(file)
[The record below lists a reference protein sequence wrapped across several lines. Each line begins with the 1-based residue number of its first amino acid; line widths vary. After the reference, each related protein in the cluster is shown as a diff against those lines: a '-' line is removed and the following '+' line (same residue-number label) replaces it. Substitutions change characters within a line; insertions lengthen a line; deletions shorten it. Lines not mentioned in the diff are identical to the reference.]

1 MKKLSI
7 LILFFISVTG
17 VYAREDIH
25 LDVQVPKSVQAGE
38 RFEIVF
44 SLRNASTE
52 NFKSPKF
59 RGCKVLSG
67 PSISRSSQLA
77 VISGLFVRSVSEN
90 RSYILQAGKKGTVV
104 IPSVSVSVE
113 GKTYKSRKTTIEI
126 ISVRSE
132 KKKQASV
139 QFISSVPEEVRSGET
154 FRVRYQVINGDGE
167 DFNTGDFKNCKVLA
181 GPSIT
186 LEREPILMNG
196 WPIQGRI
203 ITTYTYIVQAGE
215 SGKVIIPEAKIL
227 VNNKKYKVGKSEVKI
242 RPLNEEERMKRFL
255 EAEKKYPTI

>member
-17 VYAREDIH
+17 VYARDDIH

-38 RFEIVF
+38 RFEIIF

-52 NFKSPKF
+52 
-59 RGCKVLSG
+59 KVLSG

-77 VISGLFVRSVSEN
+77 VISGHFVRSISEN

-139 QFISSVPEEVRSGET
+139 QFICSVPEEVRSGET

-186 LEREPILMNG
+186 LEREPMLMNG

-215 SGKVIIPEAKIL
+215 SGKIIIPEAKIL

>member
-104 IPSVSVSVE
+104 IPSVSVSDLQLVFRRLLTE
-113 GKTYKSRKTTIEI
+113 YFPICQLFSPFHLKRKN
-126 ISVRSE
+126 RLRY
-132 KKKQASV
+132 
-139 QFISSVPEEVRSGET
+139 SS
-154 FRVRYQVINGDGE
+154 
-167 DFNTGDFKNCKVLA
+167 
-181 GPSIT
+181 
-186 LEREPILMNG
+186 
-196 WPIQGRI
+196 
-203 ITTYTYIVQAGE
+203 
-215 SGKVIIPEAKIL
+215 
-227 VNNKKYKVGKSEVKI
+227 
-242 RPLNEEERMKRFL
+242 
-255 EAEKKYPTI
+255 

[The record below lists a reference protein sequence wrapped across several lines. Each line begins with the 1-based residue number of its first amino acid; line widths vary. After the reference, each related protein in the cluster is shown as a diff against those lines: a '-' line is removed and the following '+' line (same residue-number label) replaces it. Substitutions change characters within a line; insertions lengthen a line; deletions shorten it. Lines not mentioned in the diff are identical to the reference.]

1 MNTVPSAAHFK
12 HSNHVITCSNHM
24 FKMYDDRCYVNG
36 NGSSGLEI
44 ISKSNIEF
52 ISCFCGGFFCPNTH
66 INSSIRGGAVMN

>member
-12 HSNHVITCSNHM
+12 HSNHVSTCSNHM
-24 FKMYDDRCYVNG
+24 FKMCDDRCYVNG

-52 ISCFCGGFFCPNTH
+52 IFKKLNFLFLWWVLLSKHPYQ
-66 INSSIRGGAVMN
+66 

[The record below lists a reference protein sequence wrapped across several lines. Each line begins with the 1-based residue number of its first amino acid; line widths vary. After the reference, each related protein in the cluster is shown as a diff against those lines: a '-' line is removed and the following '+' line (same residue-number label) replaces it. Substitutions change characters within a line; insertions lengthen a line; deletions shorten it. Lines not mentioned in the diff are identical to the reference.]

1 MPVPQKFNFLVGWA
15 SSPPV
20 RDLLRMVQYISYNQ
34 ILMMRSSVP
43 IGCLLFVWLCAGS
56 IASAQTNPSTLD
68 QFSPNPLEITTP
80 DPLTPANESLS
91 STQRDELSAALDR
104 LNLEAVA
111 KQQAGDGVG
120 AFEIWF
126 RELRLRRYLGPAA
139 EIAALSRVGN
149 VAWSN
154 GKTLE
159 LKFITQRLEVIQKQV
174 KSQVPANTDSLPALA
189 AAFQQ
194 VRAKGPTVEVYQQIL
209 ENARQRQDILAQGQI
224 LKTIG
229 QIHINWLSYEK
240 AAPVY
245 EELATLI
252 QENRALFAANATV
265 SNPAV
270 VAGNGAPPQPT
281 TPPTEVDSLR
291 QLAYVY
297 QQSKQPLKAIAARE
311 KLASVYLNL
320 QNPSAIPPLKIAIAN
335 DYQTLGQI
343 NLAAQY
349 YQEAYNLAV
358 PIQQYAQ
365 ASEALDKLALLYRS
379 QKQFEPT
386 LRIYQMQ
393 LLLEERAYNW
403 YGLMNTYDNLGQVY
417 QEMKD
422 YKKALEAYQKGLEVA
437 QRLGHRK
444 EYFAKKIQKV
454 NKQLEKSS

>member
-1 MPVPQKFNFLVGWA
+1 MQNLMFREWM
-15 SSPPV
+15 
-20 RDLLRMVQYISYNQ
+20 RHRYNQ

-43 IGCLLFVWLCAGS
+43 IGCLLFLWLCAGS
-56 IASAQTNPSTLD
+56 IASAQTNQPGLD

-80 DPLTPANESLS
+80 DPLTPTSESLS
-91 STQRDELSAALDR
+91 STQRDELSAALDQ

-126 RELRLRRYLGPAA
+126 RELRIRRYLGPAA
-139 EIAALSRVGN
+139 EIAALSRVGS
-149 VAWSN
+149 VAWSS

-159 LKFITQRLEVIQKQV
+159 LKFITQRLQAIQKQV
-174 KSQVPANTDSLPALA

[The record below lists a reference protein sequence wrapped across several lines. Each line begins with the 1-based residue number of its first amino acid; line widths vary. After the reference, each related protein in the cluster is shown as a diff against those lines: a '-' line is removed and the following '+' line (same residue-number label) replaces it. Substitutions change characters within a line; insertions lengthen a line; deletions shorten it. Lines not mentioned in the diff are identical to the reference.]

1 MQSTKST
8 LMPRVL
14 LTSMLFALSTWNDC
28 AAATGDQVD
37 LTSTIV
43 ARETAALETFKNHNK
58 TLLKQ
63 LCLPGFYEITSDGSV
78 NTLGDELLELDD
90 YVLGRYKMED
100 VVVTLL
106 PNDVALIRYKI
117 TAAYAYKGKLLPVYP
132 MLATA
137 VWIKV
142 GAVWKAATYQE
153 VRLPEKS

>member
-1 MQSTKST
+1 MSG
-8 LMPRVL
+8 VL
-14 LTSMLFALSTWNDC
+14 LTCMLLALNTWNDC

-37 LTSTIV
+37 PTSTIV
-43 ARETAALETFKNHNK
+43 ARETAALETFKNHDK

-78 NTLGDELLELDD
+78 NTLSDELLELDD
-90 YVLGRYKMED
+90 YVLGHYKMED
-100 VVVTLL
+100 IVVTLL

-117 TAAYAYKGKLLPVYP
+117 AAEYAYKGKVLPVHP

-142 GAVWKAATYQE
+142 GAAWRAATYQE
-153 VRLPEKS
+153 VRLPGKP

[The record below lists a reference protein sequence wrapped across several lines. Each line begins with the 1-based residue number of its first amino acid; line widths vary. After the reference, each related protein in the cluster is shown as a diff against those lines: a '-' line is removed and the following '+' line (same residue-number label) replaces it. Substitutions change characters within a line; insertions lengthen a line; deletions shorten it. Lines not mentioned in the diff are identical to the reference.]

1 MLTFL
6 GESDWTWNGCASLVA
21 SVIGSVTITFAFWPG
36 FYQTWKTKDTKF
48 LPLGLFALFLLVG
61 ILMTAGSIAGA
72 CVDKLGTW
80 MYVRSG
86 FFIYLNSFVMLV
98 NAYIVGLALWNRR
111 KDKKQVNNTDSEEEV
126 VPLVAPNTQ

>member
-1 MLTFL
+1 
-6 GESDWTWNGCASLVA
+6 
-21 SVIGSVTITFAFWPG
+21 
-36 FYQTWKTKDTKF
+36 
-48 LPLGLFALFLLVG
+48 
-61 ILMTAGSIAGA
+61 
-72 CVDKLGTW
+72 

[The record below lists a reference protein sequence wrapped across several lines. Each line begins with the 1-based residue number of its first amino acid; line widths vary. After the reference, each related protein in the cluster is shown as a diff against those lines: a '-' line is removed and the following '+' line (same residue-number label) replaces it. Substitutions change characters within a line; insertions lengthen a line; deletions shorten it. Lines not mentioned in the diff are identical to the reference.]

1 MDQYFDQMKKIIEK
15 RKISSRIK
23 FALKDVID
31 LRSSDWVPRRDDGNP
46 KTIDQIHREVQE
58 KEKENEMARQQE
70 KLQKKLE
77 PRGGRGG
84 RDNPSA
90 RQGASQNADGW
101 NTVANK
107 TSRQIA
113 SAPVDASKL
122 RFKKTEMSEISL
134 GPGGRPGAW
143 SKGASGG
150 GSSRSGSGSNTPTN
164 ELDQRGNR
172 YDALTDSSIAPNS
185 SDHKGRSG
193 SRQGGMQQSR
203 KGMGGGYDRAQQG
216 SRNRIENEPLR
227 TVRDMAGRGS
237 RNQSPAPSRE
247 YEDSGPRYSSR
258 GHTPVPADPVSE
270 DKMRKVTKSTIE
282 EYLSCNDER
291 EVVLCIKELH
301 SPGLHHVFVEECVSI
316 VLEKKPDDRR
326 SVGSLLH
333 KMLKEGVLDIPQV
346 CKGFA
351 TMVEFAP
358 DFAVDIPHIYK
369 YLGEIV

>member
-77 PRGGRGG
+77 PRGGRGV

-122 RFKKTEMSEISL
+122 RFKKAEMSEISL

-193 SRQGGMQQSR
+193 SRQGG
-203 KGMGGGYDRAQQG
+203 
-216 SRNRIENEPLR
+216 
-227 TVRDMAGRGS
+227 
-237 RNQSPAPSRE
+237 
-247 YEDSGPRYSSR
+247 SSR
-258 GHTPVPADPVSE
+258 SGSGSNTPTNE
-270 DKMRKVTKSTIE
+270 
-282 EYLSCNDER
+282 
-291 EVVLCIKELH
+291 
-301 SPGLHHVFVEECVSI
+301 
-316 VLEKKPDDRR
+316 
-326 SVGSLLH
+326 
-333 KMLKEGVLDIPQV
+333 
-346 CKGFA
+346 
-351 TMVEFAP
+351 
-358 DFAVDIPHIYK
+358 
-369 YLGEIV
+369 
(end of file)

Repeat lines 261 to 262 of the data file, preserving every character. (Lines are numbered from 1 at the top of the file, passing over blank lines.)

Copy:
258 GHTPVPADPVSE
270 DKMRKVTKSTIE